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Opinion | Lessons for the world from the coronaviral pandemic

The pandemic has brought to the fore a range of issues, from the vulnerability of our economic structures to the role of technology in the spread of misinformation

Any counter strategy, therefore, must view it as more than just a public health issue. We need to also acknowledge our individual roles that collectively contribute to such crises.Premium
Any counter strategy, therefore, must view it as more than just a public health issue. We need to also acknowledge our individual roles that collectively contribute to such crises.

As of the time of writing, there were 115,000 Covid-19 cases globally and climbing. These are very likely the tip of the iceberg, given limited testing and an incentive to hide cases to avoid wage and job losses. The Organization for Economic Cooperation and Development predicted that a half-percentage-point of global gross domestic product growth could be lost as an economic fallout of cancelled travel, closed factories, disrupted supply chains, and people staying home. Bloomberg Economics suggested that we could see zero growth this year if the virus isn’t contained soon. Hand-washing and social distancing appear to be slowing the spread, though the “infodemic of fake news", to borrow the phrase from World Health Organization (WHO) chief Tedros Ghebreyesus, offers a number of other perspectives and “solutions".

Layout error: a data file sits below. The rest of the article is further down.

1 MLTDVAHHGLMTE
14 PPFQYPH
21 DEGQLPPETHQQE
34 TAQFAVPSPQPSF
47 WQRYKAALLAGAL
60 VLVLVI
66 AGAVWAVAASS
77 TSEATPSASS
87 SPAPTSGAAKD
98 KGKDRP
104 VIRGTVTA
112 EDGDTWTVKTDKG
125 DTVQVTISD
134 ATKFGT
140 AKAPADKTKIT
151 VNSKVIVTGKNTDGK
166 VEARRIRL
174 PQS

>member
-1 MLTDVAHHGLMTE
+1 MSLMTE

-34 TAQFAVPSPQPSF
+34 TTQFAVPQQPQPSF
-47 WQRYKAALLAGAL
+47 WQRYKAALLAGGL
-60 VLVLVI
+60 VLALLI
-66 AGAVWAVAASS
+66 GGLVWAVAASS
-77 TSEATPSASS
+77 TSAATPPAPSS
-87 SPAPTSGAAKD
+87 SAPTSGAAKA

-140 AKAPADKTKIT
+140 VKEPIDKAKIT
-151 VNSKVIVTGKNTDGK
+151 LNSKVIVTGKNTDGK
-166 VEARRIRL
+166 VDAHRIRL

How did we become this fragile? What do we do about it, given the 21st century reality of complex, interconnected, and deeply influential changes that we’ll have to tackle, in some cases without even having the equivalent of the WHO and its infrastructure for global collaboration? All eyes are on public health right now, but we have climate change, water security, conflict, artificial intelligence, and more “wicked" problems waiting in the wings.

We highlight some of the critical research and strategy agendas that the present pandemic brings to the fore. Each is an example of the kind of interdisciplinary, interwoven, and action-oriented societal learning that we will need beyond public health policy.